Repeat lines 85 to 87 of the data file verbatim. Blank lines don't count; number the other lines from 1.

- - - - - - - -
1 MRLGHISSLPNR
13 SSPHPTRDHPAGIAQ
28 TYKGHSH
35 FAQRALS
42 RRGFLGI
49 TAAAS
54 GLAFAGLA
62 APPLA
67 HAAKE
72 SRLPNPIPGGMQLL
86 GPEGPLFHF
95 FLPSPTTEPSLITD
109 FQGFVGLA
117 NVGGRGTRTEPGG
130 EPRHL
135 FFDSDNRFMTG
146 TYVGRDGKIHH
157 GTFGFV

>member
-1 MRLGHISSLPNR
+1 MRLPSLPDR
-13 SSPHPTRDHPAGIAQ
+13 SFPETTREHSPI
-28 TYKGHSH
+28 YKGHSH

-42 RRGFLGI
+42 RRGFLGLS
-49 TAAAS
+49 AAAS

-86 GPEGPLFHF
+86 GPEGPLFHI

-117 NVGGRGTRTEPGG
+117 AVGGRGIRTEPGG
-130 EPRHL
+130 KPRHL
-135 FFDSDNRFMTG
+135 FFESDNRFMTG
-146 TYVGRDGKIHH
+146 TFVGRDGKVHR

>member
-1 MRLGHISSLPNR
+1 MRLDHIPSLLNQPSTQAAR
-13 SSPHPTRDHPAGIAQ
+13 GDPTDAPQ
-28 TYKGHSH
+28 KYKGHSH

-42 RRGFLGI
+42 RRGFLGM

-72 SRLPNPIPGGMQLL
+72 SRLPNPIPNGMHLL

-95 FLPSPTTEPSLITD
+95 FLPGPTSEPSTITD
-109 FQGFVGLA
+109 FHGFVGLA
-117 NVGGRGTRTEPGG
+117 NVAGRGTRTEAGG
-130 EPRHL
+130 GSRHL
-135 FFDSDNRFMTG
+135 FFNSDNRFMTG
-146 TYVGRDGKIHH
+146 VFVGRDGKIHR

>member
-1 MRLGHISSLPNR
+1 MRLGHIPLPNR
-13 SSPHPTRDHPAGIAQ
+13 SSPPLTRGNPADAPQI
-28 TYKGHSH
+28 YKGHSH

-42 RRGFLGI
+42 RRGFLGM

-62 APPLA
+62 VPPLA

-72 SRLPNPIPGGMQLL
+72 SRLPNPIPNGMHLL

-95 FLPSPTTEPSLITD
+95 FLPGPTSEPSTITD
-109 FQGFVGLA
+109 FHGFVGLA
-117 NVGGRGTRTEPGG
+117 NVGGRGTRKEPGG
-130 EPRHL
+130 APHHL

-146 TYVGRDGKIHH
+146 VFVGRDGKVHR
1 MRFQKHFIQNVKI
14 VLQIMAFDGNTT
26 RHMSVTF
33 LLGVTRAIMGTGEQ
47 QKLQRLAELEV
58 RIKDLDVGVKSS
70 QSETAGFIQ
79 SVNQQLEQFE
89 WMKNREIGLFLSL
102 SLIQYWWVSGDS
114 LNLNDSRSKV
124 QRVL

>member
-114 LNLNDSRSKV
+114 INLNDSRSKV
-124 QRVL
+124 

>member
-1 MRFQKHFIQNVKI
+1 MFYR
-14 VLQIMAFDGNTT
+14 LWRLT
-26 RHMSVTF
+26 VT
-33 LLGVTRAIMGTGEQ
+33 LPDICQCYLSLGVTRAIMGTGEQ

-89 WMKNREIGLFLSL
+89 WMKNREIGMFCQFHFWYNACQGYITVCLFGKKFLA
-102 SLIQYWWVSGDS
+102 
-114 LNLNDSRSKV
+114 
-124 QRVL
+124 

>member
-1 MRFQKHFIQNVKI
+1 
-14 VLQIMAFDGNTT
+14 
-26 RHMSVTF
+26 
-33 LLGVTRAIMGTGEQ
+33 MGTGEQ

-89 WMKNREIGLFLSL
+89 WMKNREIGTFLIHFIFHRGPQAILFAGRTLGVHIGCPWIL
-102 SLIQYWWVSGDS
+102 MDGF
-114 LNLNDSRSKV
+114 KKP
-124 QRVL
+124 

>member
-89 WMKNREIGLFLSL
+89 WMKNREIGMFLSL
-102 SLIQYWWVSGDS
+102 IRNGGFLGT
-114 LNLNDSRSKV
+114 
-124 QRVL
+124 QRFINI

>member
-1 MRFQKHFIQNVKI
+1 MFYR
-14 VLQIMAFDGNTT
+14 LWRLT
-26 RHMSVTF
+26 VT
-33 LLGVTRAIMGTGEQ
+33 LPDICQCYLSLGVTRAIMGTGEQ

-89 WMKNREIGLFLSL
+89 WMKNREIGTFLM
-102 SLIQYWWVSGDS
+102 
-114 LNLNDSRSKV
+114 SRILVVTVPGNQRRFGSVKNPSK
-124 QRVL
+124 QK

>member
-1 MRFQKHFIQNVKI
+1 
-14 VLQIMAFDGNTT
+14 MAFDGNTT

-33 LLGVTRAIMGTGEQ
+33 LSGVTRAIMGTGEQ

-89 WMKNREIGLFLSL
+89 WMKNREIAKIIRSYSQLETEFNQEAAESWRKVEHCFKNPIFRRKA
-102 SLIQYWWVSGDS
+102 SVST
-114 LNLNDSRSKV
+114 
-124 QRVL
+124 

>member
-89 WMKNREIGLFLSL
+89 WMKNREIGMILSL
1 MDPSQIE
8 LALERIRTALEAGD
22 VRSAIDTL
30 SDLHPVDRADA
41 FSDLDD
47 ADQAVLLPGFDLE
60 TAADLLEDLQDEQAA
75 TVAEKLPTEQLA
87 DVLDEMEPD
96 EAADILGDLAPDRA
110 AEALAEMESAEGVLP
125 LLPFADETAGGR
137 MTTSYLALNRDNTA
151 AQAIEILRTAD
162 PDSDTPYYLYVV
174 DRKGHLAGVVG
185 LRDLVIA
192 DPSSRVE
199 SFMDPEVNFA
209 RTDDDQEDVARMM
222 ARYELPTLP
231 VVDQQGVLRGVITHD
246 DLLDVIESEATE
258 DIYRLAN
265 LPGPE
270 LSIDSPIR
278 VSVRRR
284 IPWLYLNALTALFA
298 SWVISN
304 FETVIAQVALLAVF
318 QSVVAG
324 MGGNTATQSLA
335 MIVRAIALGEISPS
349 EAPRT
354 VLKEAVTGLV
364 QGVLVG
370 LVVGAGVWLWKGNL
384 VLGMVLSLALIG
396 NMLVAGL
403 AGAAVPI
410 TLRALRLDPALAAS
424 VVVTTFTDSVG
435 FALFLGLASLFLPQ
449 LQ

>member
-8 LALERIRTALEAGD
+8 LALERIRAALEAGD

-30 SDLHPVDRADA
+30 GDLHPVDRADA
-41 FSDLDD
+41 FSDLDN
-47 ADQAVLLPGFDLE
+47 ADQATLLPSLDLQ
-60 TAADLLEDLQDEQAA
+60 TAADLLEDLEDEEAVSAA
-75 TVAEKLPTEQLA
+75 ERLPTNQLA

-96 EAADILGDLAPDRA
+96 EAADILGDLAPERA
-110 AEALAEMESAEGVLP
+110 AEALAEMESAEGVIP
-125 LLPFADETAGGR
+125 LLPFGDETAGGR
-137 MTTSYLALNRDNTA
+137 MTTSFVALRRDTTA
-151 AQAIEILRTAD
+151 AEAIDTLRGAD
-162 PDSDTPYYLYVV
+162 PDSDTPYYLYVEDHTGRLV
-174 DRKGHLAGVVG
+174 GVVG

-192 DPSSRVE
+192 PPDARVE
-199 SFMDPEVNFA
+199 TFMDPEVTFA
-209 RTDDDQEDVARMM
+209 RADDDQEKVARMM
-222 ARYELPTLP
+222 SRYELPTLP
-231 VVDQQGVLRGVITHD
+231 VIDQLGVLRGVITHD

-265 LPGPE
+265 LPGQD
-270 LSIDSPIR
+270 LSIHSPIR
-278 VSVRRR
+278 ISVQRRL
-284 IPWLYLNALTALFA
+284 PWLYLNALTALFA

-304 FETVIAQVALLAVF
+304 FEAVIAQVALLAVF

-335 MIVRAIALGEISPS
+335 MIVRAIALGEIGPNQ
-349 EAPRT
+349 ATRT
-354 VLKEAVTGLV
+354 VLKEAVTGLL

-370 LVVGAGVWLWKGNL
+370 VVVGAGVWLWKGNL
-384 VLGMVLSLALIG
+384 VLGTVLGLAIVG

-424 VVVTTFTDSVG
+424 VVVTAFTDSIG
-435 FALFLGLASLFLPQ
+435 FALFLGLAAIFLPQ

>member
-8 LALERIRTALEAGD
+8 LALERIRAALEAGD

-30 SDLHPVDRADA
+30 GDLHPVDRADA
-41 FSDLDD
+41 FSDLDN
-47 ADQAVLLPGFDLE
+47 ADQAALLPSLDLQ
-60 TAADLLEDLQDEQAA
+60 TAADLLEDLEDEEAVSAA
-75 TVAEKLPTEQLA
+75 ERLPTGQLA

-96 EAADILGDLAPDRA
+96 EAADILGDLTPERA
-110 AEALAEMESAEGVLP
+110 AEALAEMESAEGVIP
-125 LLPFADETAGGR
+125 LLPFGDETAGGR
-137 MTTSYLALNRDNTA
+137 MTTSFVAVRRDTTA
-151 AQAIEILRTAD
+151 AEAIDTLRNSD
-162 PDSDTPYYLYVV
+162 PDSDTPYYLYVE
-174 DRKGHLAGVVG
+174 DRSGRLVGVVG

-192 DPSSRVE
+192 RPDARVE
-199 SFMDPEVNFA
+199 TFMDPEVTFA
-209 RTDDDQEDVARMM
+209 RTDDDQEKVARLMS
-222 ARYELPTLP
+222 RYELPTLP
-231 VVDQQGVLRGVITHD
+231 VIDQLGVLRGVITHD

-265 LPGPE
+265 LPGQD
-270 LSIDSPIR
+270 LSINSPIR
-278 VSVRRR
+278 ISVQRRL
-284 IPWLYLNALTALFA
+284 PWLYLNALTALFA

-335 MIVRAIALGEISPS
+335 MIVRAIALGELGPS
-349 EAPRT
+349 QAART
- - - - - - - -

+146 VFVGRDGKVHR
1 MRFQKHFIQNVKI
14 VLQIMAFDGNTT